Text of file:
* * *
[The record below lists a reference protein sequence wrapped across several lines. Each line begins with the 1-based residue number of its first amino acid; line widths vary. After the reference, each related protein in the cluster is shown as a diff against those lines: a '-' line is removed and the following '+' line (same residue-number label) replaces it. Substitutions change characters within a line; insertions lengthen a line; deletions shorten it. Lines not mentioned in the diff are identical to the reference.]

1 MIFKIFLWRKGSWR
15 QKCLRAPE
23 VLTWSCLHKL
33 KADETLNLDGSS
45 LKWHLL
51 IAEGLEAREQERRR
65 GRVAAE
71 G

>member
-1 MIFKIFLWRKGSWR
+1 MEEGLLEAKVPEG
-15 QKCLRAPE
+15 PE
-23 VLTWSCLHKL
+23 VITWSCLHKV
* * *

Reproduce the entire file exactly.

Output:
[The record below lists a reference protein sequence wrapped across several lines. Each line begins with the 1-based residue number of its first amino acid; line widths vary. After the reference, each related protein in the cluster is shown as a diff against those lines: a '-' line is removed and the following '+' line (same residue-number label) replaces it. Substitutions change characters within a line; insertions lengthen a line; deletions shorten it. Lines not mentioned in the diff are identical to the reference.]

1 MIFKIFLWRKGSWR
15 QKCLRAPE
23 VLTWSCLHKL
33 KADETLNLDGSS
45 LKWHLL
51 IAEGLEAREQERRR
65 GRVAAE
71 G

>member
-1 MIFKIFLWRKGSWR
+1 MEEGLLEAKVPEG
-15 QKCLRAPE
+15 PE
-23 VLTWSCLHKL
+23 VITWSCLHKV